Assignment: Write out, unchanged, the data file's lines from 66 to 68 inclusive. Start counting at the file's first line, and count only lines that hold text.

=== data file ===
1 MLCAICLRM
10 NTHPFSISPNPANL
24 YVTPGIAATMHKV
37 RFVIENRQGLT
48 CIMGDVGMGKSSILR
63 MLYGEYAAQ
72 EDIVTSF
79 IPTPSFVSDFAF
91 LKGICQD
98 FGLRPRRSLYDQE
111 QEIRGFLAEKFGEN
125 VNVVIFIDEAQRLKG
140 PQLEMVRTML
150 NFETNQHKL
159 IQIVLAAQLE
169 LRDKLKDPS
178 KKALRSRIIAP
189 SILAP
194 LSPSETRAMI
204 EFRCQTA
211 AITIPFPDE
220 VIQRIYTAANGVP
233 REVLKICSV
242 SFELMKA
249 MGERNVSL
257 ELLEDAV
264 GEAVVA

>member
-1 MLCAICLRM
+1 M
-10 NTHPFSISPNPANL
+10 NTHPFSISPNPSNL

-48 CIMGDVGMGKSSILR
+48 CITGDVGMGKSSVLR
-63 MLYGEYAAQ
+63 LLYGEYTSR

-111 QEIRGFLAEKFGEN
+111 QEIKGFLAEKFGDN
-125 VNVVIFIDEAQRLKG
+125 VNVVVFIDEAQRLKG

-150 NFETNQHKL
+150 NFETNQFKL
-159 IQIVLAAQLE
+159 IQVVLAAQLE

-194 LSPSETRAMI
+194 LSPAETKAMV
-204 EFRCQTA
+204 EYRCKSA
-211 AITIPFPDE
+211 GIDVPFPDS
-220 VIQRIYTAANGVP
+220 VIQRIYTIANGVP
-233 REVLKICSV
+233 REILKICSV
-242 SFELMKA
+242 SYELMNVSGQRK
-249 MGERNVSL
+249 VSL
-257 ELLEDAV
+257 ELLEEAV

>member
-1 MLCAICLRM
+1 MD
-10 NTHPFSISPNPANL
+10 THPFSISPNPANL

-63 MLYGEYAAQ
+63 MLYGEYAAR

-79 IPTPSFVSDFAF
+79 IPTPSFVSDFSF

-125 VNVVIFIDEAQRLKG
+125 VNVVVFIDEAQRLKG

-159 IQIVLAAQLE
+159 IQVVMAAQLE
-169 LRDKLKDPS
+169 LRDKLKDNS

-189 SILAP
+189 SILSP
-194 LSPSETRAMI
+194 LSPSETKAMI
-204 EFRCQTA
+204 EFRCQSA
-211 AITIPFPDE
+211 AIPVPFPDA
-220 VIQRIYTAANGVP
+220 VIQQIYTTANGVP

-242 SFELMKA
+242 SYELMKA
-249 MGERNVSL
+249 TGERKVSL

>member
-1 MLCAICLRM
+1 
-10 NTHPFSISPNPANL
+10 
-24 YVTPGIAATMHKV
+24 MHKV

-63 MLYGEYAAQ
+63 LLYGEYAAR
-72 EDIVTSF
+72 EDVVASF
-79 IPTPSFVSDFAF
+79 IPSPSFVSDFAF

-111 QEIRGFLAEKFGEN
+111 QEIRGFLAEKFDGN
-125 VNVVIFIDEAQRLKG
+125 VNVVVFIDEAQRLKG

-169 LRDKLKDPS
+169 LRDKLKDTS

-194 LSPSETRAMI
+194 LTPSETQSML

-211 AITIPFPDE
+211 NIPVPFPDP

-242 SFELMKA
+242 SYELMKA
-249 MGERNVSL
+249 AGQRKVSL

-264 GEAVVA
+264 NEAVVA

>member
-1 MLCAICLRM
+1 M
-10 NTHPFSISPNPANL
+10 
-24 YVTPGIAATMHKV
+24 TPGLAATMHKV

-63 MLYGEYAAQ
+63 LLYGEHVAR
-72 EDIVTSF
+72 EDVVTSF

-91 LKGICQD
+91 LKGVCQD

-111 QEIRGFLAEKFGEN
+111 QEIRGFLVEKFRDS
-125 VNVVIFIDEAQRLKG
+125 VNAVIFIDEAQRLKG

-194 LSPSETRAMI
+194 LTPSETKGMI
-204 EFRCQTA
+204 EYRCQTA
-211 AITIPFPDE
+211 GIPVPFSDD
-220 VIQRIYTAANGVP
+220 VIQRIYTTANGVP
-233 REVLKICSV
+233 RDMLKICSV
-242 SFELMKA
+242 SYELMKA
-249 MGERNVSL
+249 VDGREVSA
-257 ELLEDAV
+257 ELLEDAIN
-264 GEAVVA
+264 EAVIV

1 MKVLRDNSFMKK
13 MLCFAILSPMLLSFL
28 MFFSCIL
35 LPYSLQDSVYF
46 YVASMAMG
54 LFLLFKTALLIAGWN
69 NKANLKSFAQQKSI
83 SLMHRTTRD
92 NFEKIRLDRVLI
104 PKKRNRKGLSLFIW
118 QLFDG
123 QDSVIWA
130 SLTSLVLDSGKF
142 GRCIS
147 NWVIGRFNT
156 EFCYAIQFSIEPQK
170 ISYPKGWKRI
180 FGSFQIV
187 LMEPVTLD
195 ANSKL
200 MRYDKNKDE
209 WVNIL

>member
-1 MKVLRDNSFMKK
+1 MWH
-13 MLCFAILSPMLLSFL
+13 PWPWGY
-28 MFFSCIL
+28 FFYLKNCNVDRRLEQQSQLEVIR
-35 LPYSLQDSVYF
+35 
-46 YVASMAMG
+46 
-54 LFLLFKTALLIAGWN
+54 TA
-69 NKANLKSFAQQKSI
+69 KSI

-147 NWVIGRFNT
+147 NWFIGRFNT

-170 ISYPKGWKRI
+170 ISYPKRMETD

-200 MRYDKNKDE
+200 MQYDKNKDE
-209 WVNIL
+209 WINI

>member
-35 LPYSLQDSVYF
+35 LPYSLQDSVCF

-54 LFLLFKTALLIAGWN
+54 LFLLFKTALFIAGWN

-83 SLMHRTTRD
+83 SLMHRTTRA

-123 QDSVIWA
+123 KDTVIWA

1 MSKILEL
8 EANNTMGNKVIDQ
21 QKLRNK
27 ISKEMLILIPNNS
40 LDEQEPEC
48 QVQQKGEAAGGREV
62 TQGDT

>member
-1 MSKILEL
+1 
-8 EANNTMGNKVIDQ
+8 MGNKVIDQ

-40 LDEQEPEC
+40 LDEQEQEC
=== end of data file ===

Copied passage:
-63 MLYGEYAAQ
+63 MLYGEYAAR

-79 IPTPSFVSDFAF